The legend of Old Stinker, a folktale descended from English werewolf stories of the 10th century, was long assumed by modern inhabitants of East Yorkshire to be nothing more than fiction... until the residents of Kingston upon Hull - or Hull, as it's commonly called - started meeting the monster in the flesh. Over a century after the last stories of the monster, a truck driver reported that he had been attacked by a creature whose description sounds like it was ripped from the most thrilling and vile Saxon-era accounts of Old Stinker itself. No further reports surfaced at the time, but the legend was reborn, and this time, it refused to stay dormant. In 2015, one reported sighting of the werewolf near Barmston Drain led to a wave of local sightings that terrified citizens of Hull for nearly a year, dragging Old Stinker into the media spotlight.
Just as the werewolf sightings of Cannock Chase made the English country town notorious among paranormal enthusiasts, Hull has gained its own otherworldly reputation as a result of its hairy problem. The possibility of a real encounter with a werewolf became such a concern in the town that a few citizens even went so far as to organize an official werewolf hunt. However, despite the best efforts of intrepid investigators, the true story of Old Stinker the werewolf remains shrouded in mystery - mostly. Here's a look into the history of East Yorkshire's resident foul-breathed werewolf.
Legends of Old Stinker's foul breath and vicious attitude persisted for hundreds of years before dying down in the late 18th century. After that, the werewolf was forgotten... for a while.
Then, in the 1960s, a truck driver reported that while traveling down a quiet road in Yorkshire, he noticed what looked like a pair of red lights by the side of the road. According to the driver's story, when he slowed the truck down to get a better look at the lights, a “huge wolf-like creature” attacked his truck. The creature reportedly tried to break the windshield of the truck before disappearing back into the dark. As it did, the driver realized that what he had mistaken for a pair of red lights were, in fact, the creature's glowing red eyes. When residents of Yorkshire began hearing about the driver's harrowing encounter, they began to realized that the giant, red-eyed, wolf-like attacker bore a frightening resemblance to the Old Stinker of legend.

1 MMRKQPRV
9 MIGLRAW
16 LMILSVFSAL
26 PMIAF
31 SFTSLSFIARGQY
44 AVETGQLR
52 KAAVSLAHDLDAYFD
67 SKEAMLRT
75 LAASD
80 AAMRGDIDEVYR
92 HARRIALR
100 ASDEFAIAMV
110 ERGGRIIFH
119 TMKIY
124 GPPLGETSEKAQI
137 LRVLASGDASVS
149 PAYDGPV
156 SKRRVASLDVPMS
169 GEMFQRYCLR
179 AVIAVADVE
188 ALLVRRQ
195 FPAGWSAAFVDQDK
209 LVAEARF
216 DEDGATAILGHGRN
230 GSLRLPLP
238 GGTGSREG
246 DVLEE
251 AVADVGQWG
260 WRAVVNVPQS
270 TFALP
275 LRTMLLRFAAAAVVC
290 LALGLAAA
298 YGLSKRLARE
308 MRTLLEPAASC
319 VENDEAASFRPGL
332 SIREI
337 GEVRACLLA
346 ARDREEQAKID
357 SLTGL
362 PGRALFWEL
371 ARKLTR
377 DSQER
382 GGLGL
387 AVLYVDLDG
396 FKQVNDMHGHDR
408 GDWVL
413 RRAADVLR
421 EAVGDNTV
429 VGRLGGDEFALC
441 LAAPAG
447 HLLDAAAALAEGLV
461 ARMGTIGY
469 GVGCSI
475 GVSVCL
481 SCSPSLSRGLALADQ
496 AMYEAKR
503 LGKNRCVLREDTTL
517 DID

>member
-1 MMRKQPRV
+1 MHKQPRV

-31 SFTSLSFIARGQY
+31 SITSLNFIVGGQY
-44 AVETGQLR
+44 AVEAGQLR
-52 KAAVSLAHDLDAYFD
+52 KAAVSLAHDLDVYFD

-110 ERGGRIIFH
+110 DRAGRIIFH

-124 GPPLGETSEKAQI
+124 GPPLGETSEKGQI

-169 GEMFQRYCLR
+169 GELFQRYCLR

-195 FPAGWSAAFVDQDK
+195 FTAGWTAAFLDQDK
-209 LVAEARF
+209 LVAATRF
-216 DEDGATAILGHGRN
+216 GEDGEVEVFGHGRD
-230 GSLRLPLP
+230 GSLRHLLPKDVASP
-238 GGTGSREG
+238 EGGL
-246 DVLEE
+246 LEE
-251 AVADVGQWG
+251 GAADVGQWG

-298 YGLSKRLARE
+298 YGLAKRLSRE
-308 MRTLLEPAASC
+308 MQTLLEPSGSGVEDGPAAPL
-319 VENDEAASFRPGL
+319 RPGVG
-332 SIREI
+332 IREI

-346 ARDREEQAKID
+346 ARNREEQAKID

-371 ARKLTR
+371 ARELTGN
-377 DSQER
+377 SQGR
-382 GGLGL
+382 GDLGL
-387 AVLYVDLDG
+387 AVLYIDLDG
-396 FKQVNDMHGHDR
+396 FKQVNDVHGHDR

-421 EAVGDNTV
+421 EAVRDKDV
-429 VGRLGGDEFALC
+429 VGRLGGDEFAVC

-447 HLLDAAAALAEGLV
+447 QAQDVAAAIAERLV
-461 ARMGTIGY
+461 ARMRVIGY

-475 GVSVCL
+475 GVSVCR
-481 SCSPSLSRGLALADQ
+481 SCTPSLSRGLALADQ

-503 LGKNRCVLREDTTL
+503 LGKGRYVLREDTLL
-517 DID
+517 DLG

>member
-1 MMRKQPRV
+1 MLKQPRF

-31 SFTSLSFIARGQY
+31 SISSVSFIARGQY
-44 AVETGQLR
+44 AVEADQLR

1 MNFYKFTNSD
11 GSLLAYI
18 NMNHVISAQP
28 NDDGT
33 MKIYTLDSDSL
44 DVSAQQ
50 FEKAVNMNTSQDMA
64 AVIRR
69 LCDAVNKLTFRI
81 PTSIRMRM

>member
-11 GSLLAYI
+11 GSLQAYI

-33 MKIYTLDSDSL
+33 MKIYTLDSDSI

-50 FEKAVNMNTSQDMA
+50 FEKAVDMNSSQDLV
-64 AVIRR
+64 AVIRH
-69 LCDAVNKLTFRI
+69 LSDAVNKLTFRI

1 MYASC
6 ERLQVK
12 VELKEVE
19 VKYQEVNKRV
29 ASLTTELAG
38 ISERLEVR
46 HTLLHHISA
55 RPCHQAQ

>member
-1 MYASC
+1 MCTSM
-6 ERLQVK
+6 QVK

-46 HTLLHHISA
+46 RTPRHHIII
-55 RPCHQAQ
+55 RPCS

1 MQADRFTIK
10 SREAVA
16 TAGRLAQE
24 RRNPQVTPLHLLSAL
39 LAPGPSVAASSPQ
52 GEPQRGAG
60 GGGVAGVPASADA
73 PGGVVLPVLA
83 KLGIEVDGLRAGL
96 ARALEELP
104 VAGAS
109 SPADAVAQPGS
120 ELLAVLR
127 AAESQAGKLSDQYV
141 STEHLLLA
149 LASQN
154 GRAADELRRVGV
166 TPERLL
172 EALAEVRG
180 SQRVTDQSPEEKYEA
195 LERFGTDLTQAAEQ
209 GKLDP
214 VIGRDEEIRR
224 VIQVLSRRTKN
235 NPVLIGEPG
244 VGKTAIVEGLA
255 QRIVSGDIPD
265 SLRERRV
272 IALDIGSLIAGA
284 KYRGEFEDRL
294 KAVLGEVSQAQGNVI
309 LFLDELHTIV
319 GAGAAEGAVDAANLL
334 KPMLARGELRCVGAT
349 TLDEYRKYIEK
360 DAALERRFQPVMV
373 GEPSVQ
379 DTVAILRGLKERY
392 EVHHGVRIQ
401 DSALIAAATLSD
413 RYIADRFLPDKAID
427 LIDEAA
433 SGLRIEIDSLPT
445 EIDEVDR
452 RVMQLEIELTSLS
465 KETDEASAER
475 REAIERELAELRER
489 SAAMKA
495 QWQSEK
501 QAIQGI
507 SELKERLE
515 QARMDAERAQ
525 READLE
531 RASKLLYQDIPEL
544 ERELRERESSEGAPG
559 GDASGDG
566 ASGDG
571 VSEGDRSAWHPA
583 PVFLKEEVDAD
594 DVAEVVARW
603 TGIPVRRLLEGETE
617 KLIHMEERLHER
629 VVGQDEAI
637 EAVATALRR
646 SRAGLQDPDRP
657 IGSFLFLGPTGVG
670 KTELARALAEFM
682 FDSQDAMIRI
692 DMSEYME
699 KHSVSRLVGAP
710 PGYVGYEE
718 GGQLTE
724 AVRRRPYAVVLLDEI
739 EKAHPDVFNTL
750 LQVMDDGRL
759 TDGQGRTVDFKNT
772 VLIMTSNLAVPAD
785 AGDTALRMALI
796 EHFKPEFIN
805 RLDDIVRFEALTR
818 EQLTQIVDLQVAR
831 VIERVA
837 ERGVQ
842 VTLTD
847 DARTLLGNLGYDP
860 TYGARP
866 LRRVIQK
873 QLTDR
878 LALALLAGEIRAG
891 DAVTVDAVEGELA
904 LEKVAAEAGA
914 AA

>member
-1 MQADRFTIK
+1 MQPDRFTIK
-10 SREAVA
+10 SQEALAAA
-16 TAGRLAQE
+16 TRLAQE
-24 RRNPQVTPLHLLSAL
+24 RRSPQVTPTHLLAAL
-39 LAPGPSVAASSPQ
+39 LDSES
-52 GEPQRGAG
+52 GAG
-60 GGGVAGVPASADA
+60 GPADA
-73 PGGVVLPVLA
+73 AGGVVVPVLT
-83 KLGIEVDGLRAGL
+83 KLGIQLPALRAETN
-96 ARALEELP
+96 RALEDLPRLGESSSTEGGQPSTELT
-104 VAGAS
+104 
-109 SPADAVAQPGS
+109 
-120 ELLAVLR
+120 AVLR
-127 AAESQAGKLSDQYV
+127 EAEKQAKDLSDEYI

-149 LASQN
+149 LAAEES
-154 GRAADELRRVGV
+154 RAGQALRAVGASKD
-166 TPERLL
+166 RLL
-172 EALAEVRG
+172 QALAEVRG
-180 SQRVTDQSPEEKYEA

With so many sightings from residents of Hull and nearby towns, Old Stinker became a viral sensation. Reports of the creature were published in national papers, and the fervor surrounding the werewolf sightings built until the people of Hull were genuinely concerned that they were at risk of being attacked. So in the interest of reclaiming their idyllic country roads and peace of mind, several citizens of Hull did what any sensible denizens of a werewolf-besieged town would do: Plan a werewolf hunt.
On the full moon of May 21, 2016, a journalist, a local historian, and a folklorist and his family gathered in Saint Mary's Graveyard to discover the truth behind the monster once and for all. Unfortunately, the weather didn't cooperate, and the party was forced to disband before the opportunity to dispel the werewolf menace presented itself.
The earliest accounts of Old Stinker described a truly fearsome beast. Stories that date back to the 1100s describe him as a wolf-like monster that walks on its hind legs like a human. According to these legends, Old Stinker was - or is - formidably tall with a long, powerful tail that can sweep its prey off their feet. Its luminous blood-red eyes were compared to “crimson and darting fire.” The most recent stories have included a profoundly creepy additional detail: Old Stinker's face looks uncannily human-like.
But the calling card of this ravenous creature was its horrible breath—the source of its nickname. Even the oldest accounts made note of how terribly its breath stank. As if the idea of a rank-smelling vicious predator weren't disturbing enough, Old Stinker's notorious halitosis has a deeply unpleasant historical origin: at the time that the first tales of the werewolf were taking shape, real wolves were known to scavenge in graveyards. To date, no one has gotten close enough to confirm firsthand whether or not the monster terrorizing residents of Hull has necrotic breath.
Though centuries passed between Old Stinker's reported attack on a stagecoach along York Road in the 18th century and its ambush of a truck driver in 1960s, not even half a century had passed before another Yorkshire resident had an encounter with the legendary creature. In December of 2015, a woman claimed that as she watched from a bridge near the banks of Barmston Drain, a figure below her went from standing upright to prowling on all fours. The figure then reared back on its hind legs and took off in the direction of the river. Before her eyes, the figure jumped 30 feet to cross the river and land on the opposite bank before darting away.